NRA-ILA: Leaked ATF Rule Would Upend Firearm Industry

(Photo: NRA-ILA)

By NRA-ILA

On April 20th, The Reload, published what appears to be a leaked draft of an ATF proposed rule. The leaked document purports to be a proposed rule to change the regulatory definition of frame or receiver and alter federal marking requirements for firearms. The rule, if implemented, would completely upend the firearm industry by changing what parts must legally be considered a “firearm” under federal law.

The name of the proposed rule and the regulatory identifier number match a rule that was transmitted to the Office of Information and Regulatory Affairs last week, so there is reason to believe it is authentic. However, this draft may not reflect the final version that will actually be published in the federal register.

The draft rule primarily adds and alters definitions that are used to implement federal firearms laws. The new definitions make it possible for firearms to have more than one “frame or receiver.” A conclusion that is both at odds with the controlling federal statute and could disrupt the entire industry. It also creates an entirely new marking requirement for certain Federal Firearm Licensees that has no basis in federal statutes.

SEE ALSO: Lawmakers Call on Biden to Address ‘Ghost Guns’ via Executive Fiat

In effect, the rule would mean that many manufacturers would need to get pre-approval from ATF for new firearm designs. To put it another way, the draft takes 107 pages to say “we’ll know it when we see it.”

Due to the discretionary scheme created by the rule, the ATF Director would be given an incredible amount of power over the firearm industry. This comes at a time when President Biden has nominated anti-gun lobbyist and gun ban proponent David Chipman to head the ATF. This draft rule is just one more reason why it’s extremely important for all gun owners to contact their Senators and ask that they vote against Chipman’s confirmation.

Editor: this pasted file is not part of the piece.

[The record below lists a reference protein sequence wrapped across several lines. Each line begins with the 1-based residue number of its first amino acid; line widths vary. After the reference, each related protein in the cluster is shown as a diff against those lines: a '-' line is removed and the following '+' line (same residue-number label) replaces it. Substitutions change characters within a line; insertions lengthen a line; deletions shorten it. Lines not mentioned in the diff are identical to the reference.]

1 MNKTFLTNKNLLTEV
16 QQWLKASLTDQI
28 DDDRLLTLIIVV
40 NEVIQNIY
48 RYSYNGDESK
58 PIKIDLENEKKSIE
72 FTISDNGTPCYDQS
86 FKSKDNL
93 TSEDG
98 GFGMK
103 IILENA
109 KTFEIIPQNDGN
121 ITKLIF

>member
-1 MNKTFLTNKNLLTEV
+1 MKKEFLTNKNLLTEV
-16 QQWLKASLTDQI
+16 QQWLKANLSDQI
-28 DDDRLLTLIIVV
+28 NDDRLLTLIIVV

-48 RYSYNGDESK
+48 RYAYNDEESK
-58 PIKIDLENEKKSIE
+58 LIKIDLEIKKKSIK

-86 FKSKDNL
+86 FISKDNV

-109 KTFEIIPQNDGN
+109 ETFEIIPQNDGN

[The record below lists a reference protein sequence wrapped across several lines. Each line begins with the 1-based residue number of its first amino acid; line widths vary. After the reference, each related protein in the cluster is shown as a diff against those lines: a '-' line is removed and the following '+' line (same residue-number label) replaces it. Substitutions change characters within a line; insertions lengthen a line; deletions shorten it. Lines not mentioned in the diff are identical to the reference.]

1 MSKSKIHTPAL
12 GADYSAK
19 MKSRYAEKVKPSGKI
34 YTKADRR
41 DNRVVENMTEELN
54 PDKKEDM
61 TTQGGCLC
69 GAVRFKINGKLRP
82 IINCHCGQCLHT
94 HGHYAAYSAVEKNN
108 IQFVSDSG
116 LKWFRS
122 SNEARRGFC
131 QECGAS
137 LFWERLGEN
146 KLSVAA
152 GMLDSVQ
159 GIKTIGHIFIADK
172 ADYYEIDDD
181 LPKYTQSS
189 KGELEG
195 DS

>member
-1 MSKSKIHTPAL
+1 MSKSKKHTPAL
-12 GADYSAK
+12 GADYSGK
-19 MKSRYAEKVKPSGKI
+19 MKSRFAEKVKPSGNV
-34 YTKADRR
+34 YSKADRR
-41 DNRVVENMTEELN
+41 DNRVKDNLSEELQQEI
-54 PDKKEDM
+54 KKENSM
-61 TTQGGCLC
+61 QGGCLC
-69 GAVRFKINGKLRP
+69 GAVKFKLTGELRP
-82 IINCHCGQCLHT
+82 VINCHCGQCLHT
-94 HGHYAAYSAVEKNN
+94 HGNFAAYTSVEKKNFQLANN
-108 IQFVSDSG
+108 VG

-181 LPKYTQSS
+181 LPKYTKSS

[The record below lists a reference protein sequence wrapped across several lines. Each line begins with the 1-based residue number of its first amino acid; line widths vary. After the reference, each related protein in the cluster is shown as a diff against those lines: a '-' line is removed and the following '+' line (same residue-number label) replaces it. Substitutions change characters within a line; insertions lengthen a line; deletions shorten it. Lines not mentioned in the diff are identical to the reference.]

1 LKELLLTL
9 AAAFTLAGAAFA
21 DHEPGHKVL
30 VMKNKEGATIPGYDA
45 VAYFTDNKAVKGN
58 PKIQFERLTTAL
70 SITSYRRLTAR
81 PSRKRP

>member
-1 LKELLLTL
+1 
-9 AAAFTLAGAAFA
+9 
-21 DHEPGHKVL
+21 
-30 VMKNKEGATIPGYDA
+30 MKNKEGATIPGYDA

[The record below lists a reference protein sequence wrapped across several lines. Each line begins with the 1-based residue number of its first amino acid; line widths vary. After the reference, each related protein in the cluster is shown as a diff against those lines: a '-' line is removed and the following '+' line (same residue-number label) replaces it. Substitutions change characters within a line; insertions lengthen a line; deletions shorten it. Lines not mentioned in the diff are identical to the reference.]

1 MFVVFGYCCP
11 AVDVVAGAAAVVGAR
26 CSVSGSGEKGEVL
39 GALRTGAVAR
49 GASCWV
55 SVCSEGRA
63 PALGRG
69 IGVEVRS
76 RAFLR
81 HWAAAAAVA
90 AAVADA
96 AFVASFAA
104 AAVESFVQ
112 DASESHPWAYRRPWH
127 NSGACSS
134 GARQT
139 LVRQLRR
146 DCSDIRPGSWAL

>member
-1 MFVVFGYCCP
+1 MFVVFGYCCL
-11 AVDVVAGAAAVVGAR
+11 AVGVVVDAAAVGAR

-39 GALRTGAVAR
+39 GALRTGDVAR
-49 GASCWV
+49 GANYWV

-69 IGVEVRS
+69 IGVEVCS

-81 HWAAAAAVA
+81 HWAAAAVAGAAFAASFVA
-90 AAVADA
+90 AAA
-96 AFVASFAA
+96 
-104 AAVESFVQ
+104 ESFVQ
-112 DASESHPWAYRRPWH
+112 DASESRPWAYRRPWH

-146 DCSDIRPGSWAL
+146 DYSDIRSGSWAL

Once the proposed rule is actually published in the federal register (which should occur on or before May 8th) interested parties will have 90 days to submit comments. Once the rule is published, NRA will provide guidance for gun owners on how to craft an effective comment. Please check back to www.nraila.org soon for more updates on this proposed rule and info on how you can help fight Biden’s anti-gun agenda.

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{ 13 comments… add one }
  • Alexander Daniel May 12, 2021, 2:59 am

    If this law implemented it would completely change the industry of firearms legally under federal law.
    But this will be done soon as possible for the industry of firearms. I think they should make a law first for registration and also restrictions for making heavy firearms.

  • Jerry April 29, 2021, 8:57 pm

    Which is why I have been saying for years that the firearms and ammunition industry needs to put their foot down and tell the government that “if you restrict our ability to manufacture or sell our product to the public we will cease to make available our product to you. If any dealer is found providing you with our product they will lose their dealership and be barred from becoming a dealer again”. Once the government can no longer purchase the guns and ammo they need……

    • Elapid King May 3, 2021, 10:06 am

      Unfortunately, no significant manufacturer would ever tell the .gov off as there is simply far too much money involved. If every manufacturer did, there will always be one who’ll gladly fill the void to become sole supplier.